The queen was married to her uncle, who became king consort as Pedro III. Pombal’s dismissal, brought about by the influence of the queen-mother Mariana Victoria, did not involve an immediate reversal of his policy. The controversy with Spain was amicably settledMaria I., Pedro III. and D. John. by the treaty of San Ildefonso (1777); and further industrial and educational reforms were inaugurated, chief among them being the foundation, in 1780, of the Royal Academy of Sciences. Queen Maria, who had previously shown signs of religious mania, became wholly insane after 1788, owing to the deaths of Pedro III. (May 1786), of the crown prince D. Joseph, and of her confessor, the inquisitor-general D. Ignacio de San Caetano. Her second son, D. John, assumed the conduct of affairs in 1792, although he did not take the title of regent until 1799. Meanwhile a two-fold reaction—on one side clericalism, on the other democratic—had set in against the reforms of Pombal. D. John told William Beckford in 1786 that “the kingdom belonged to the monks,” and his consort Carlota Joaquina, daughter of Charles IV. of Spain, exercised a powerful influence in favour of the Church. But new ideas had been introduced with the new system of education, and the inevitable revolt against absolutism had resulted in the formation of a Radical party, which sympathized with the Revolution in France and carried on an active propaganda through the numerous masonic lodges which were in fact political clubs. D. John became alarmed, and the intend ant of police in Lisbon, D. Diogo Ignacio de Pina Manique, organized an elaborate system of espionage which led to the imprisonment or exile of many harmless enthusiasts.
From similar motives, a treaty of alliance with Spain was signed at Aranjuez in March 1793; 5000 Portuguese troops were sent to assist in a Spanish invasion of France; a Portuguese squadron joined the British Mediterranean fleet. But in July 1795 Spain concluded a peaceRelations with Spain, France and Great Britain, 1793–1806. with the French republic from which, Portugal, as the ally of Great Britain, was deliberately excluded. In 1796 Spain declared war upon Great Britain, and in 1797 a secret convention for the partition of Portugal was signed by the French ambassador in Madrid, General Pérignon, and by the Spanish minister Godoy. D. John appealed for help to Great Britain, which sent him 6000 men, under Sir Charles Stuart and a subsidy of £200,000. Though Spain, through the influence of D. John’s father-in-law Charles IV., still remained neutral, a state of war between Portugal and France existed until 1799. D. John then reopened negotiations with Napoleon, and Lucien Bonaparte was sent to dictate terms in Madrid. But D. John dared not consent to close the harbours of Portugal against British ships. England was the chief market for Portuguese Wine and grain; and the long Portuguese littoral was at the mercy of the British navy. Compelled to choose between fighting on land and fighting at sea, D. John rejected the demands of Lucien Bonaparte, and on the 10th of February 1801 declared war upon Spain. His territories were at once invaded by a Franco-Spanish army, and on the 6th of June 1801 he was forced to conclude the peace of Badajoz, by which he ceded the frontier fortress of Olivenza to Spain, and undertook to pay 20,000,000 francs to Napoleon and to exclude British ships from Portuguese ports. Napoleon was dissatisfied with these terms, and although he ultimately ratified the treaty, he sent General Lannes to Lisbon as his ambassador, instructing him to humiliate the Portuguese and if possible to goad them into a renewal of the war. The same policy was continued by General Junot, who succeeded Lannes in 1804. Junot required D. John to declare war upon Great Britain, but this demand was not immediately pressed owing to the preoccupation of Napoleon with greater affairs, and in October 1805 Junot left Portugal.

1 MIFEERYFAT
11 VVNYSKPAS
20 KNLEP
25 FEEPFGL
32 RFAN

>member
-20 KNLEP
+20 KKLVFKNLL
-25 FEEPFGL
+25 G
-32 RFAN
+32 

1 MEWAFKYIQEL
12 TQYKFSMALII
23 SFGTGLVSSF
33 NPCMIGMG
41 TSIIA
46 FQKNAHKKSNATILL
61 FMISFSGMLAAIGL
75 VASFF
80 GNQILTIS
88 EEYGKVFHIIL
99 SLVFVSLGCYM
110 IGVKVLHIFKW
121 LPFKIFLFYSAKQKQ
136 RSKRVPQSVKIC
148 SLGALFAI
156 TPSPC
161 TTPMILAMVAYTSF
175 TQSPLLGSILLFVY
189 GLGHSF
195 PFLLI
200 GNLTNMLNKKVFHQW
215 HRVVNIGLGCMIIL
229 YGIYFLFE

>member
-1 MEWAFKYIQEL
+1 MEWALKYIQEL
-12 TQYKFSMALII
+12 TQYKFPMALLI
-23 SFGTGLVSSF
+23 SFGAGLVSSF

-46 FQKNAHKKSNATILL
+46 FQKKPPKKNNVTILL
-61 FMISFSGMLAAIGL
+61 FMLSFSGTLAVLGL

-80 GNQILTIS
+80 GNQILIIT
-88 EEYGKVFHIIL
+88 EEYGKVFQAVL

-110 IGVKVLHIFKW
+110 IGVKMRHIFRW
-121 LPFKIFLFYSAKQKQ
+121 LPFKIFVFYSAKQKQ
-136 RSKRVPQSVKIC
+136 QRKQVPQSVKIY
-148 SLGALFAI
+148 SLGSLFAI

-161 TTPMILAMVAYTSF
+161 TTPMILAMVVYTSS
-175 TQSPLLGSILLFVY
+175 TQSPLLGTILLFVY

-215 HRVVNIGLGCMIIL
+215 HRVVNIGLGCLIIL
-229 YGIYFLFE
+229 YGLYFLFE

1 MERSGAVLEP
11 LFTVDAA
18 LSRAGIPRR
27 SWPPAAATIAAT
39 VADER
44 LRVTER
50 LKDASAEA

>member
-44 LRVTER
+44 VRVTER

By his Berlin decree of the 21st of November 1806 Napoleon